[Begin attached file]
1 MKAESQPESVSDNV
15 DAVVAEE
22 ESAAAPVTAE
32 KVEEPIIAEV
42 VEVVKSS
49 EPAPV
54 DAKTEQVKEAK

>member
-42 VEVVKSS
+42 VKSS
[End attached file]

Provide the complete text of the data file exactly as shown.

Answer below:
1 MKAESQPESVSDNV
15 DAVVAEE
22 ESAAAPVTAE
32 KVEEPIIAEV
42 VEVVKSS
49 EPAPV
54 DAKTEQVKEAK

>member
-42 VEVVKSS
+42 VKSS